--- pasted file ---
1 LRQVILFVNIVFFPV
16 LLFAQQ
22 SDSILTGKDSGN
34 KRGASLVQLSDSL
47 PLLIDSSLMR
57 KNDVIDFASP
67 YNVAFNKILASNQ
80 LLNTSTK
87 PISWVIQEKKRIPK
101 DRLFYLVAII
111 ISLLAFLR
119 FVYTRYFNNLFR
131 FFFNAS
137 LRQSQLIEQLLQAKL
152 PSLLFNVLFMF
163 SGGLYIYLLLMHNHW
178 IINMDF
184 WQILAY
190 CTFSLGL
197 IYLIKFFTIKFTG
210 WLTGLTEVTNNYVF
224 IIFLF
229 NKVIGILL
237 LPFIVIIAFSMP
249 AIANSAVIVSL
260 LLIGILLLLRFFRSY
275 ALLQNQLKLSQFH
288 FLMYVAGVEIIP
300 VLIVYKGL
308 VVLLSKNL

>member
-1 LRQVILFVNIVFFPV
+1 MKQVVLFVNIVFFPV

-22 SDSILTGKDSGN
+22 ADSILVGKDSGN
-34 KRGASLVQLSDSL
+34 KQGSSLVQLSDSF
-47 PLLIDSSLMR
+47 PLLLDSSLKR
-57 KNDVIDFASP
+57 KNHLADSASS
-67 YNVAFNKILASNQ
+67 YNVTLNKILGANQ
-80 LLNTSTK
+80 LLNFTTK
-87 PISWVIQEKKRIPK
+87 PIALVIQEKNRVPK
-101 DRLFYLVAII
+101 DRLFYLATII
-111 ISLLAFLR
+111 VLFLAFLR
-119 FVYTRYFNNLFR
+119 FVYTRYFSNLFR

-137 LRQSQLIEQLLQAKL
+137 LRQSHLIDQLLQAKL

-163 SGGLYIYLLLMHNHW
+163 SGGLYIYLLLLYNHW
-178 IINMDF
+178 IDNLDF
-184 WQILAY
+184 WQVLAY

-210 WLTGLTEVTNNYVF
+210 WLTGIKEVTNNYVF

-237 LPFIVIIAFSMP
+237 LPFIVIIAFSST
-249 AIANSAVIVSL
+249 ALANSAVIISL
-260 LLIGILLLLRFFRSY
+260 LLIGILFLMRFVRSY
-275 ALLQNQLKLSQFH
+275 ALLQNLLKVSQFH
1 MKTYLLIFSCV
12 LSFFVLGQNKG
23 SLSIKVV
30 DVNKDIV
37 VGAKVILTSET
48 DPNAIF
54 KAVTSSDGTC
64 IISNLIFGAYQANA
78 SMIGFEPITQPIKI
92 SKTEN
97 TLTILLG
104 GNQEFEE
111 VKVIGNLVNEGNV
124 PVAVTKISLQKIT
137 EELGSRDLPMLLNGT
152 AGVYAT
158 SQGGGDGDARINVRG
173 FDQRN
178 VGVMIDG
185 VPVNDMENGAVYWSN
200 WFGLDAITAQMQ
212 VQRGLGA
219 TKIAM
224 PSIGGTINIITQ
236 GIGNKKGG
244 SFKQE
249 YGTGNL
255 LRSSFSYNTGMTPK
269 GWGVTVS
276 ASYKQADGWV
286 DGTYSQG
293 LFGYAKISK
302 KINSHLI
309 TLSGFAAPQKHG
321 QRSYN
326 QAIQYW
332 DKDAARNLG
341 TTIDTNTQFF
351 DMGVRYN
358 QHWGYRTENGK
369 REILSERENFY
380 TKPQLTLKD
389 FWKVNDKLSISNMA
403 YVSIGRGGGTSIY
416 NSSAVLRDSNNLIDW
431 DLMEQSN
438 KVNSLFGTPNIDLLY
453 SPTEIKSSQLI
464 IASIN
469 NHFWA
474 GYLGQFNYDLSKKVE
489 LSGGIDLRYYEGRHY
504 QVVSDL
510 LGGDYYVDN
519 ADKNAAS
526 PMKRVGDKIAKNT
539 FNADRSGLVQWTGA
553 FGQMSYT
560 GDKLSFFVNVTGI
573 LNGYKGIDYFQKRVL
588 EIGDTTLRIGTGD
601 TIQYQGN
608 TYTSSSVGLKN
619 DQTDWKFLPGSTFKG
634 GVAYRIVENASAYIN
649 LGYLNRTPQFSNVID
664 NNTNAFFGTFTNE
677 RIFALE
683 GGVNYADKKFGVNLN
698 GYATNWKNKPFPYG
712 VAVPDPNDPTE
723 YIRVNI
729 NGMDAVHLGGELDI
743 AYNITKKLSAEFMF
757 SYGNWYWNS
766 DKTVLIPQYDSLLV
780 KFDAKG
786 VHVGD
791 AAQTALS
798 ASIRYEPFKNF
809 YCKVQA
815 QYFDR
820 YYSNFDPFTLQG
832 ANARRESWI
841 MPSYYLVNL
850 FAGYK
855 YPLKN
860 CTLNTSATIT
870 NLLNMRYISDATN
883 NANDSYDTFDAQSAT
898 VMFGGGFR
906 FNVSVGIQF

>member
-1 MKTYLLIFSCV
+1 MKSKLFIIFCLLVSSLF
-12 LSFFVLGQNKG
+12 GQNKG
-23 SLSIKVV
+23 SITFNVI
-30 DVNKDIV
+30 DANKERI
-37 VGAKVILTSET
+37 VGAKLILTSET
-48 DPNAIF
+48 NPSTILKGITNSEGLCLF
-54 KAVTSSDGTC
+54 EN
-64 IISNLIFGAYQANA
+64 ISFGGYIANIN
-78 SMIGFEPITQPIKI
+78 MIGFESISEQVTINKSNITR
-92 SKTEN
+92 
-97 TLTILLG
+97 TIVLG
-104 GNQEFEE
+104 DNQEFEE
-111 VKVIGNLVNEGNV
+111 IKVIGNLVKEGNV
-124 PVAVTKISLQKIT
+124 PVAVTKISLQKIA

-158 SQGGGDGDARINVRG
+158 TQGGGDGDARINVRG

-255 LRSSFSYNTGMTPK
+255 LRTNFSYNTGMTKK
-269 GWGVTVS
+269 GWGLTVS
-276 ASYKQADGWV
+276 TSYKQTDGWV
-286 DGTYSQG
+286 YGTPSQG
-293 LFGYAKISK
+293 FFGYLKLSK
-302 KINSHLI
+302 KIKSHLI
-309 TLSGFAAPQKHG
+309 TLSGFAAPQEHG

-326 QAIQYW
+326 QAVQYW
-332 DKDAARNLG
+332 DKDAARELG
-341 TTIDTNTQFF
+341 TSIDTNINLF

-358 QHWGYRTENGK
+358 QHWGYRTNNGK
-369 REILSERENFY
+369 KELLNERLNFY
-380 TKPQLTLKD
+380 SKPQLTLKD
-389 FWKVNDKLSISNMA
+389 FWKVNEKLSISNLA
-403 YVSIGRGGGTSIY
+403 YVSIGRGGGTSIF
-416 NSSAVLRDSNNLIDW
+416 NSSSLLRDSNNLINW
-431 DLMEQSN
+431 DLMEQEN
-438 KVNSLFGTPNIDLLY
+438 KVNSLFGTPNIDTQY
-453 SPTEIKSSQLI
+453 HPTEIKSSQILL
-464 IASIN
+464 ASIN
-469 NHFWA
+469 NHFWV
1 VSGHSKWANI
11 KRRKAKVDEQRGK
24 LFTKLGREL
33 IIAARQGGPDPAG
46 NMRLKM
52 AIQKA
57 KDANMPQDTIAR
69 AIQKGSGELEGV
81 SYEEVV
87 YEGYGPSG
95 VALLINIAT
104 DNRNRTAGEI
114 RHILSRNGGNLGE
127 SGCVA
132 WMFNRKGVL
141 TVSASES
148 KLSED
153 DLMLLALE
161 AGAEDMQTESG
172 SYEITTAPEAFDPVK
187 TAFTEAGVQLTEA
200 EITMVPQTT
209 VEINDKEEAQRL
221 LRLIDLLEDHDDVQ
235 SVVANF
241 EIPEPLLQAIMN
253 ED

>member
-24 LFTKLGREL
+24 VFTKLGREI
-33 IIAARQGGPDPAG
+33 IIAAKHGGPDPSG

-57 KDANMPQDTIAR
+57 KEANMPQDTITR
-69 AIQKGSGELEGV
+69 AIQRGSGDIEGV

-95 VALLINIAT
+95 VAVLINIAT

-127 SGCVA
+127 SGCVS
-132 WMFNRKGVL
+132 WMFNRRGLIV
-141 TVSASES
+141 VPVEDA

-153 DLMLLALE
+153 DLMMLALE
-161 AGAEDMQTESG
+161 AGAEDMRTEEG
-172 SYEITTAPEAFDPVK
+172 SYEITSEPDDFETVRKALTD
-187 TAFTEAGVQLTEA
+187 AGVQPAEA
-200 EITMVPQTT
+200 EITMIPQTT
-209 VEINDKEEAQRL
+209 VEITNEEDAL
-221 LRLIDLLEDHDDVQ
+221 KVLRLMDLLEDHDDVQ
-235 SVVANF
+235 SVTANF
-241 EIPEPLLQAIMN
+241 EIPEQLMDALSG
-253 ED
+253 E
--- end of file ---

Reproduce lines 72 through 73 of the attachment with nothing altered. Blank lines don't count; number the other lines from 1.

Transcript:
1 MKTYLLIFSCV
12 LSFFVLGQNKG